Originally written and shared at Dotmed.com. From the May 2019 issue of DOTmed HealthCare Business News magazine
By Eric Rock
The automobile has been credited for entirely changing the face of American society in the 20th century. Once personal transportation became affordable, especially in the post-World War II era, we became much more mobile as a country — which meant the old limitations of time and distance were no longer an obstacle to work or play.
Yet imagine if, after purchasing all of those vehicles, Americans had simply let them sit in the garage or the driveway. The impact of all those automobiles would have been negligible.
We are at a similar, century-defining moment of mobility right now with patient-generated health data and remote patient monitoring (RPM). Healthcare has always been viewed as a service; patients passively receive — usually in a designated, clinical setting. That is now changing.
Virtually everyone in America either owns a device that can monitor and share various aspects of their health or knows someone who does. In fact, it has been estimated that by 2020, 40 percent of Internet of Things (IoT) devices will have healthcare applications.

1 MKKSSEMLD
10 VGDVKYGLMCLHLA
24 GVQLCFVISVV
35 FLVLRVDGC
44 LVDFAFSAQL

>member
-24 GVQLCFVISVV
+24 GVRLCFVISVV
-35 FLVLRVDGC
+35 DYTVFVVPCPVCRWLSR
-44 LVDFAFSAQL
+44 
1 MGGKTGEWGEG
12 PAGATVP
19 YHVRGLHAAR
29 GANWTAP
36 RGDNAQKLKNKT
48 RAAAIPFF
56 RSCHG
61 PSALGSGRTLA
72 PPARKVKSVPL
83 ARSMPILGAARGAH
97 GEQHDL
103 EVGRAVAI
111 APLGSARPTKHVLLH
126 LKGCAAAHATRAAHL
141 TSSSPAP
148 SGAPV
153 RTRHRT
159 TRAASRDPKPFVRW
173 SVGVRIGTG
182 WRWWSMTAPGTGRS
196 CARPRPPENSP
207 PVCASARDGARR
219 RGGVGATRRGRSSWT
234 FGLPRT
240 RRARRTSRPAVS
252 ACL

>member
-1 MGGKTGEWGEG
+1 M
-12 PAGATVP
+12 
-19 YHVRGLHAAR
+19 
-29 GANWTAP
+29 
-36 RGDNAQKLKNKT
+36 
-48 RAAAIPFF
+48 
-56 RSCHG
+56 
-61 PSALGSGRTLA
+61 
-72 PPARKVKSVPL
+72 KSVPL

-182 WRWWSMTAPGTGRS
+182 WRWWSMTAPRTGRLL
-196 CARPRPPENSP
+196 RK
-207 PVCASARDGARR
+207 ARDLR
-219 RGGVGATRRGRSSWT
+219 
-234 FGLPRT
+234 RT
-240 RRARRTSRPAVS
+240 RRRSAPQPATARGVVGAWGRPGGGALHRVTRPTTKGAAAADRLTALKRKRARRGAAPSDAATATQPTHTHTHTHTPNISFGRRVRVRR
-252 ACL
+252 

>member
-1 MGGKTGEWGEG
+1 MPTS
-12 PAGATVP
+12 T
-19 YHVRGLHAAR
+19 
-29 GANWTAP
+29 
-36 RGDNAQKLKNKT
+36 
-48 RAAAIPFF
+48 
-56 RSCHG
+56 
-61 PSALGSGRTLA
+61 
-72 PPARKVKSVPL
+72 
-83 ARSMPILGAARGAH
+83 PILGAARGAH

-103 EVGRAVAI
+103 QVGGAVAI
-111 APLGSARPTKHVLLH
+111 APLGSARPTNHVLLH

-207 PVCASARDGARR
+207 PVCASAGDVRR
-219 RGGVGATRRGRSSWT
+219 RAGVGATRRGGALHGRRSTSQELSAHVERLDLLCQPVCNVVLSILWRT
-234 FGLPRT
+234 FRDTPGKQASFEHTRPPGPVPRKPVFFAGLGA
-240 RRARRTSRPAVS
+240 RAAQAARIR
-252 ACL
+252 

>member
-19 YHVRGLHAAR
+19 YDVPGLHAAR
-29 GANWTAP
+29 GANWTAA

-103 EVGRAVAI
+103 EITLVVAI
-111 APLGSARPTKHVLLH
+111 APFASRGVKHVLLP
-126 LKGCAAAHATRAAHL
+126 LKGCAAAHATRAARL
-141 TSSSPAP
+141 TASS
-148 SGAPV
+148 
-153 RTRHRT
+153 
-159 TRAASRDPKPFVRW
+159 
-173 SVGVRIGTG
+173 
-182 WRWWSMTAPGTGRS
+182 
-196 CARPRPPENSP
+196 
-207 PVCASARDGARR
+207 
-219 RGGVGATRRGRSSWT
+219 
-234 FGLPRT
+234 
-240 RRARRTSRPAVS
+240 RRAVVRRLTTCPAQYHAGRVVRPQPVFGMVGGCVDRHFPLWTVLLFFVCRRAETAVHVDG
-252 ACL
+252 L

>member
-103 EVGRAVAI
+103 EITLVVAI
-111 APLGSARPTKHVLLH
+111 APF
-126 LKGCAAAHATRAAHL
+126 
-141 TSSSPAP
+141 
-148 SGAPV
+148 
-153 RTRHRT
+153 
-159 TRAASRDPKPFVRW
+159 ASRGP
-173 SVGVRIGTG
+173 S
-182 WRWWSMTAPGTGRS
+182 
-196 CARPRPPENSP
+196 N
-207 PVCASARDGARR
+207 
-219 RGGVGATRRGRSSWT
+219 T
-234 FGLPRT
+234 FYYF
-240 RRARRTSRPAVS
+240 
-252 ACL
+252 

While getting all those devices into the marketplace is important, it’s only half the battle. Maybe even the lesser half. The real value comes when all those devices start automatically feeding that data into systems that can help us generate better population health outcomes through the use of machine learning, neural networks and artificial intelligence (AI) platforms.
Achieving that level of participation is often easier said than done. Just ask anyone who has tried to get audience responses during a business presentation, or has even tried to get friends to sing or clap along at a campfire.
To help patients take to remote engagement the way Americans once took to driving cars, the best approach is to use purpose-driven outreach in the least intrusive way possible. By making it easier for patients to connect directly to their healthcare teams from remote locations, care teams can receive timely streams of health data that will help them manage both individuals and entire populations more effectively.
Here are some tips to get started on the pathway to remote patient monitoring that offers your patients the mobility of connected health and connected care.
Keep it simple
If you try to take on too much, or try to solve too many issues at once, you are likely to fail at all of them. Most initial remote care pilot programs aim for core goals, such as reducing length of stay or improving outcomes for one chronic condition such as heart failure, where the outcomes are quickly clear. Once you have established that RPM works within your organization you can begin extending it to other conditions such as COPD, hypertension or diabetes. Or you can incorporate it into existing treatment programs such as smoking cessation. Before you know it, you’ll have a robust RPM program.
Easy does it